I decided to move my life from MN across the country to TX and continue my career as a teacher and a coach. I stayed with my parents in their beautiful home for a year and had it made. I wanted to learn the area and then buy my own house.
After relapsing and continuing to drink for the next several years the following events took place because of my alcoholism:
- I had fallen into a huge ditch at a construction site at 1:00am knocking myself out with a severe concussion which resulted in being hospitalized twice. I received treatment that early morning and later that day because I was vomiting and couldn't see straight. I have a daily reminder of that with a minor bulge on the side of my head with scar tissue between my brain and skull.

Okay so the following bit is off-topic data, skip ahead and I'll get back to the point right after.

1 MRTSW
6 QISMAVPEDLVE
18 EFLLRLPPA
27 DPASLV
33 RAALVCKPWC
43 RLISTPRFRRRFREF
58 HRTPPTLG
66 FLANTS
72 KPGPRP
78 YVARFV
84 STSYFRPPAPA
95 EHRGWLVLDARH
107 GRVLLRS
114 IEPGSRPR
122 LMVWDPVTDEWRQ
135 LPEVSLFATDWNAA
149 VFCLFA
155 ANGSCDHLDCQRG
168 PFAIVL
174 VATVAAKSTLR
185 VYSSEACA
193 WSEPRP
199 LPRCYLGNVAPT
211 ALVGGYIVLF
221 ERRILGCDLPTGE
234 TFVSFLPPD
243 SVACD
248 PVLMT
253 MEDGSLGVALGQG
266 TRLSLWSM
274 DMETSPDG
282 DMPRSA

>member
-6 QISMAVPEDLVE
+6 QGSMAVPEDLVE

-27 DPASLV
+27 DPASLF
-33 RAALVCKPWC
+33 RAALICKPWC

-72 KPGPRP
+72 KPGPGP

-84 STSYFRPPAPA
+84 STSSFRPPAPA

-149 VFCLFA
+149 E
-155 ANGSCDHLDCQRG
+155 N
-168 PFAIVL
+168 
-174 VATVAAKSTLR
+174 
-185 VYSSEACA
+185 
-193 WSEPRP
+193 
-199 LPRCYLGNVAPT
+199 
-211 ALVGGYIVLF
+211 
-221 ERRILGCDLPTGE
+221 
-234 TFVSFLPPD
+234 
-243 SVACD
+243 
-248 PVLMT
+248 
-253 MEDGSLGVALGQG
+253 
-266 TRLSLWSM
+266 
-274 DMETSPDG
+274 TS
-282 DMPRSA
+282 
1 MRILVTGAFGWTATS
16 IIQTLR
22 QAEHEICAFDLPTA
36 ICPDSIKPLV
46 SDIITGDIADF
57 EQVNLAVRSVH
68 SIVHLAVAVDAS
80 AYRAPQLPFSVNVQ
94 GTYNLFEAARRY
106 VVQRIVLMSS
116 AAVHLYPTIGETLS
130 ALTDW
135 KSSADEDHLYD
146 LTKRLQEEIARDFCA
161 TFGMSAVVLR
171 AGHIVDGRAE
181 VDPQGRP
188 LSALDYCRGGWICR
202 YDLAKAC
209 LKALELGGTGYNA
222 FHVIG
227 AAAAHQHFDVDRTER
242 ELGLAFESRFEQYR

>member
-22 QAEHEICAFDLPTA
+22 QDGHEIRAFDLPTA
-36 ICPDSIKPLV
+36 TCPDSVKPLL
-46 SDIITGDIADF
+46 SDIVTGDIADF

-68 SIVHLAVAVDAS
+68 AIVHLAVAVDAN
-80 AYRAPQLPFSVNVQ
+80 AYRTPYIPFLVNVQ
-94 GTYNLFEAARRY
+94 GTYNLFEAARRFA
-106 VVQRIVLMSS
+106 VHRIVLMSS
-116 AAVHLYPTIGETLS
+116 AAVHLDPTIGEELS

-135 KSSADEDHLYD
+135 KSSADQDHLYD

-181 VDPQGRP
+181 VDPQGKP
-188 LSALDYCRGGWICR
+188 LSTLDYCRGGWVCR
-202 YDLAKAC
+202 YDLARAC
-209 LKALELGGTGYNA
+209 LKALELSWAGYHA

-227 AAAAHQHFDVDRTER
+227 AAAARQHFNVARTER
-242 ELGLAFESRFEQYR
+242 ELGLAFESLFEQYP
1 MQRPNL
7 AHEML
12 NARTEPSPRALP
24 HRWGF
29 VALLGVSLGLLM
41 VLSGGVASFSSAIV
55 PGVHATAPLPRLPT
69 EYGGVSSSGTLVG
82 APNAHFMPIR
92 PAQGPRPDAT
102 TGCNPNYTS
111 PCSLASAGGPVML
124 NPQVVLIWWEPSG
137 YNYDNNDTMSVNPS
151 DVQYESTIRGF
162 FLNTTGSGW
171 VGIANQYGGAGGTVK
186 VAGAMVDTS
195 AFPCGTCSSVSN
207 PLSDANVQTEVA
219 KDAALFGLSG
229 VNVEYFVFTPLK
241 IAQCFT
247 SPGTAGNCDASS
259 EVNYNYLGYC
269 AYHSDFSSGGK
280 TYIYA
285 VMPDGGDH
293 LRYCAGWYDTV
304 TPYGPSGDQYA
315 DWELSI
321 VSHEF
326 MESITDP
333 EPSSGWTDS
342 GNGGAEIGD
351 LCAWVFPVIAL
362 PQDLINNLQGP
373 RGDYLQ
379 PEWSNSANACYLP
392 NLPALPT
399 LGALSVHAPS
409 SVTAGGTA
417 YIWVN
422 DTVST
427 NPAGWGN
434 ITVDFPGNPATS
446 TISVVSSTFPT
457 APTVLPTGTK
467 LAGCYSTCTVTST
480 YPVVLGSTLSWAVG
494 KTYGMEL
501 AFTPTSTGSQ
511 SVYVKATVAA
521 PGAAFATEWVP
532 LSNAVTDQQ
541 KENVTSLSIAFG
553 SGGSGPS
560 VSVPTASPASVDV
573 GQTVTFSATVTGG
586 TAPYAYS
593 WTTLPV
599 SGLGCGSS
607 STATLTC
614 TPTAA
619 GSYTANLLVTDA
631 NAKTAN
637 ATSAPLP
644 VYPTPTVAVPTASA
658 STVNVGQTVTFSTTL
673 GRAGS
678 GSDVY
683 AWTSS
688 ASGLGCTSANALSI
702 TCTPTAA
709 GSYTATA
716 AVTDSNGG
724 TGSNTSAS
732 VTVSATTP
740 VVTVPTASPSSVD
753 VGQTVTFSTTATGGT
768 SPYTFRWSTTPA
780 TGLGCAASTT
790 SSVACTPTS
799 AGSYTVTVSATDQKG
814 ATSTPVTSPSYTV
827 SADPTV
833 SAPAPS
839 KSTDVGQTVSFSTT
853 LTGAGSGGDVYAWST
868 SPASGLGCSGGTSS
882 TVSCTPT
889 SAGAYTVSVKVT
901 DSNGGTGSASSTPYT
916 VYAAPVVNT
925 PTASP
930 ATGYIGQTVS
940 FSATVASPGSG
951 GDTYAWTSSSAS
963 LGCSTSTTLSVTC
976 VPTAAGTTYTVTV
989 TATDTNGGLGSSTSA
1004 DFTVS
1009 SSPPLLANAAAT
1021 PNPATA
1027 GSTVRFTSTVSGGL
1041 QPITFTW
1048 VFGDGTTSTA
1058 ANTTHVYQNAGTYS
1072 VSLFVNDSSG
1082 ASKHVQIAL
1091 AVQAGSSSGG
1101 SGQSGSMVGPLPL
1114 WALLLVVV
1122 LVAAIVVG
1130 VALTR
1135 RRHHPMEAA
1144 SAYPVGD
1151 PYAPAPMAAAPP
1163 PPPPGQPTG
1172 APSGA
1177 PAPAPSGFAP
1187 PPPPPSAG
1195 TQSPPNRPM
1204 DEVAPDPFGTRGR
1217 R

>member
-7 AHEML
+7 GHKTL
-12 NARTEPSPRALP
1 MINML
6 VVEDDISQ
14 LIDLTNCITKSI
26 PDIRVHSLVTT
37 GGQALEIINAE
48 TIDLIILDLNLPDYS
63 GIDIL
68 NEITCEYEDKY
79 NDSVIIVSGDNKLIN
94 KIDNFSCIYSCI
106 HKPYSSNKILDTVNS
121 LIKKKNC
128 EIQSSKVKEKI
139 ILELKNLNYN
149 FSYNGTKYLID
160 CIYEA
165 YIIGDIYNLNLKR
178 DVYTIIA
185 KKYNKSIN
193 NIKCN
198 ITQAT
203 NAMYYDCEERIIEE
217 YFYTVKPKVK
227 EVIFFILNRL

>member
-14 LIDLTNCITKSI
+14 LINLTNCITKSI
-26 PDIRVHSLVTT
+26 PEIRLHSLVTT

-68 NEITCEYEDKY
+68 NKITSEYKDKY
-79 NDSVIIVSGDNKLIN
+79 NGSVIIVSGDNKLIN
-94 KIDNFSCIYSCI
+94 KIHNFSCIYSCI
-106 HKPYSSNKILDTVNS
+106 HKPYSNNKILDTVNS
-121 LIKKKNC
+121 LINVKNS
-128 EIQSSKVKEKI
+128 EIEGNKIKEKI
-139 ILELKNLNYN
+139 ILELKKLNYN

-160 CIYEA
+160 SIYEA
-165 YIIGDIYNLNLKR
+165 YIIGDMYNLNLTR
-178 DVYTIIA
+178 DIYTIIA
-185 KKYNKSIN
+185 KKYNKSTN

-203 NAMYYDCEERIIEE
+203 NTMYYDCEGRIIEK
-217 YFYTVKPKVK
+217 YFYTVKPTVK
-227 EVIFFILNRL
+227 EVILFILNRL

- I blew up a propane grill and had 1st to 2nd degree burns on the complete right side of my face, eye lids, neck and hand. The blast also burned on a lot of the hair on my head. I was taken to a nearby hospital and the burns were so severe that I had to be rushed by ambulance to the Brooke Army Medical Center in San Antonio (it would have taken longer for them to airlift me as that hospital does not have a helicopter landing pad). While there I was stripped naked, put on a gurney and taken into a scrub room with multiple shower heads, doctors and nurses that needed to remove all of the burnt skin that didn't bubble-up and slide off of my face. It was some of the most excruciating pain I have ever felt. The next day I was allowed to look at myself in the mirror and began to cry and get nauseous as I was completely disfigured. I had to remain out of work for over a month and go back to the Brooke Army Medical Center for appointments at least twice a week. I have a few scars left on my hand, but miraculously, none are noticeable on my face. I have daily reminders of it from my right hand, my face is sensitive to hot / cold and the fact of seeing soldiers severely injured from war.